[games_access] Complaint regarding Florian Eckhardt
d. michelle hinn
hinn at uiuc.edu
Fri Jun 2 18:56:12 EDT 2006
yikes. You know...why shouldn't we include some
of these remarks in our talks? I'm not saying we
should talk about it in a way that goes against
our idea of letting developers know what they are
doing right and not constantly telling them what
they are doing wrong. But I think we've found in
past GDCs that when we bring up a comment like
the ones you just posted, it really hits a point
about NOT how devs are insensitive to the issue
of accessibility but maybe a bigger issue about
how we view disabilities in society. It never
ceases to completely quiet the room. It makes
people listen to what we're saying. Because
EVERYONE knows someone who is affected by some
kind of disability. It only serves as a way to
introduce why we fight so hard and why we are
STILL trying to convince people to increase the
accessibility of their games. Because people are
getting excluded and that makes some people
really happy for some sick reason.
It's interesting that these are comments from
GAMERS, not developers. Ok, maybe some might
think that pointing out such comments suggest
that accessibility might decrease their current
user base. We've heard this with regard to gender
neutral games. But it's not the same issue -- we
are not saying to attract gamers with
disabilities, you need to change your storyline
and remove characters x, y, and z from your game.
But, wow, IF, for instance, all games had closed
captioning already...would someone post these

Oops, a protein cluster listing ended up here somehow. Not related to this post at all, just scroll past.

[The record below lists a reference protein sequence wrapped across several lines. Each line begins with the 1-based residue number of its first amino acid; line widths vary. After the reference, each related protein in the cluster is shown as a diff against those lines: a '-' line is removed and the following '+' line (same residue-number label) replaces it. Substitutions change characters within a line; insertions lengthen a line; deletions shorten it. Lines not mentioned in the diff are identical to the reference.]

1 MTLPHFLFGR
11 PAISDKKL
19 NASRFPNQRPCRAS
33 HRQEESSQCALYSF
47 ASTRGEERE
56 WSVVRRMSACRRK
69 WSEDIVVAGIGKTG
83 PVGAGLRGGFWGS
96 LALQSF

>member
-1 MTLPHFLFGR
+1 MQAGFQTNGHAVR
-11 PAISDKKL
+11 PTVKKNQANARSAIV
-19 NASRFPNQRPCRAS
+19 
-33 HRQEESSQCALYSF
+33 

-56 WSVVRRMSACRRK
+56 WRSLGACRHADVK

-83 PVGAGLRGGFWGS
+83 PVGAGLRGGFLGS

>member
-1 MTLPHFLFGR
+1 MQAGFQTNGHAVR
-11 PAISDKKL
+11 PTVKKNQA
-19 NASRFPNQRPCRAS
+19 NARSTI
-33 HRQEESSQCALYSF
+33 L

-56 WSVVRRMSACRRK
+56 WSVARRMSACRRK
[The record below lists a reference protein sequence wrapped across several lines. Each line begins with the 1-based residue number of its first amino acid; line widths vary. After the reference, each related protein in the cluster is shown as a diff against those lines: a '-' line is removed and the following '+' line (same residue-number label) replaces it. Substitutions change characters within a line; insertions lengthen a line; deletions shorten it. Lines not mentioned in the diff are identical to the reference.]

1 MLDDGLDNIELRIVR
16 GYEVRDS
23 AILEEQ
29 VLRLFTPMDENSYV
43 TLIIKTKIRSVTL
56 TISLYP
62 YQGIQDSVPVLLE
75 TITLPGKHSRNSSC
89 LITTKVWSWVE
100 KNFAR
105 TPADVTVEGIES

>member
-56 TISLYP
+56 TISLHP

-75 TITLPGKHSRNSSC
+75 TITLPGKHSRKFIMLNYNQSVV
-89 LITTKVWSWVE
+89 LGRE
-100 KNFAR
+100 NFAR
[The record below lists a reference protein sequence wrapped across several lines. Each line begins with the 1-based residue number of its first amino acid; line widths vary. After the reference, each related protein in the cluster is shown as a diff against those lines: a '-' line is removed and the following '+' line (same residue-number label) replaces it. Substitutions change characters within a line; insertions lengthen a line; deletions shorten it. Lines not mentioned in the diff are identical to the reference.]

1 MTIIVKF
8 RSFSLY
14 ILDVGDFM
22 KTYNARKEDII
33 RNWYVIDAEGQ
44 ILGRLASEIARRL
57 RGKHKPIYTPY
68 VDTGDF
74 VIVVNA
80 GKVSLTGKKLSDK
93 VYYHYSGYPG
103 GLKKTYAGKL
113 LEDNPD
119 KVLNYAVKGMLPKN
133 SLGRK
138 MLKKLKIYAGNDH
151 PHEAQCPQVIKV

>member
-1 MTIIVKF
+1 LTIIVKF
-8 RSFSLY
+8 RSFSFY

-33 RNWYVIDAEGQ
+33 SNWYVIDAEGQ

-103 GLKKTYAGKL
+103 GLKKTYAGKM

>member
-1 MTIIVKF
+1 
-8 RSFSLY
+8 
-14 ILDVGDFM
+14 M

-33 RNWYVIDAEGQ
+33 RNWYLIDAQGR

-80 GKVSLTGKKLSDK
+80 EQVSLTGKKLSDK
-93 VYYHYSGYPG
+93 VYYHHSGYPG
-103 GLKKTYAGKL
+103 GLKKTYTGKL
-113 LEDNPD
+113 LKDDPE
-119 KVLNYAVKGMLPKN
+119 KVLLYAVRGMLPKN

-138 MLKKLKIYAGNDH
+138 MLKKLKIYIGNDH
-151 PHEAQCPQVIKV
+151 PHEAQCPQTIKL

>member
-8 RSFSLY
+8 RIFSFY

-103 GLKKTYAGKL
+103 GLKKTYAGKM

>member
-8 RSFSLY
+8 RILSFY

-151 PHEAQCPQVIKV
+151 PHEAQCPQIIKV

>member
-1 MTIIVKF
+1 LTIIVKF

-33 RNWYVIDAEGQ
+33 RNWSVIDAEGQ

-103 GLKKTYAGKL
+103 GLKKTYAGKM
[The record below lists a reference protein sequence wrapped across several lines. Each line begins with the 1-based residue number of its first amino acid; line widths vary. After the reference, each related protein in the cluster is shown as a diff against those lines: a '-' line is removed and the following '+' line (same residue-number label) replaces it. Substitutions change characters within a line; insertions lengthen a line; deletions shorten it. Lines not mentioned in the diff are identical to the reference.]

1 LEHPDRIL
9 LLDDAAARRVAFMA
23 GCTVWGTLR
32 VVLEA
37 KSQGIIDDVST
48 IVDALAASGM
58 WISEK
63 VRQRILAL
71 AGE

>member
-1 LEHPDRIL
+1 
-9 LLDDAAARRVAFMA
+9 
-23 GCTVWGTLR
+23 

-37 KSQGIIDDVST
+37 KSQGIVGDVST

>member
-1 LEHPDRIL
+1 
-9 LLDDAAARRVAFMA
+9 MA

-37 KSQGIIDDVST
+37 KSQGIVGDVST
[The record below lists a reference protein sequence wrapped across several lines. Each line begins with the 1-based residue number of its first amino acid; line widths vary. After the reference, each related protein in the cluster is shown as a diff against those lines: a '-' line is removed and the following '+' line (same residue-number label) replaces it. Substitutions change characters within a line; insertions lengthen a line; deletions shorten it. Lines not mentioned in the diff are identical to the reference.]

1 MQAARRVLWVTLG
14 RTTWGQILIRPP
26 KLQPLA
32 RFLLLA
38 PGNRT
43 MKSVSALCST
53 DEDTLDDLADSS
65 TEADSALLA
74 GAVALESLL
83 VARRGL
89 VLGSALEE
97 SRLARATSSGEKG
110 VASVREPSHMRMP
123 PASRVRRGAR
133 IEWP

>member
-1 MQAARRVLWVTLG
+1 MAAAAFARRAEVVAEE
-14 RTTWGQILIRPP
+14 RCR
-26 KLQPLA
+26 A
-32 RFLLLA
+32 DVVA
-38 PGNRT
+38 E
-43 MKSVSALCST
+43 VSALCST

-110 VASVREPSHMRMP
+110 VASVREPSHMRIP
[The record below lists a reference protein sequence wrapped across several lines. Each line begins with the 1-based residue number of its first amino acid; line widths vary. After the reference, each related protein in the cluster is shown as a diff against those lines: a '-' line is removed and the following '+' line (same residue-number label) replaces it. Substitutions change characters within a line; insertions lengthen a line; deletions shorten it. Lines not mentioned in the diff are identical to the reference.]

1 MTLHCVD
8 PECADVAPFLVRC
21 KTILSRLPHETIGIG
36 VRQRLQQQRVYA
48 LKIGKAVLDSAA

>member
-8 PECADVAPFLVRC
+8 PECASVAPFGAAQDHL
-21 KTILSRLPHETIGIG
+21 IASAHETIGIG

same type of comments? For example has Valve seen
comments like "wow, I won't buy Half-Life 2
because it has closed captioning in it and the
last thing I want to do let a deaf person play
this game too?" I doubt it. I doubt people who
might make that comment would even notice. But
the thing is, someone does -- someone who can now
play the game.
I'm not suggesting this to push people away but
rather inform our audiences that the bigger
picture is that they CAN do something to stop
SOME kind of bigotry in the world.. As I said at
GDC when opening the session -- we get a lot of
criticism in this industry for portrayals of
violence, sexism, racism. Then we have government
officials (esp in the US) yelling about censoring
the industry versus free speech. But where's our
US congressmen who is pointing out how we censor
games every day ourselves through
inaccessibility? Yeah I know, I can hear it now
"whoa, that's too complex and gets us away from
the issues." Yeah, ok. Yet, TV stations in the US
have to provide closed captioning. Why? There's a
lot of crap I'd rather not see on TV. But I
suppose I *could* just change the channel, huh?
Why make a violent game accessible? Well, that
seems like a bit of a Catch-22. By making them
accessible are we promoting violence? Or are we
promoting the idea that people should have the
right to decide FOR THEMSELVES what they want to
Yeah...the right to fun.
Ok...off soap box for the next minute, anyway.
>You should have seen the disgusting remarks people made when the idea
>of close captioning Doom3 was posted on a forum.
>"I don't know why we dont just shoot these people... put them out of
>their misery because they are obviously miserable. If it's not that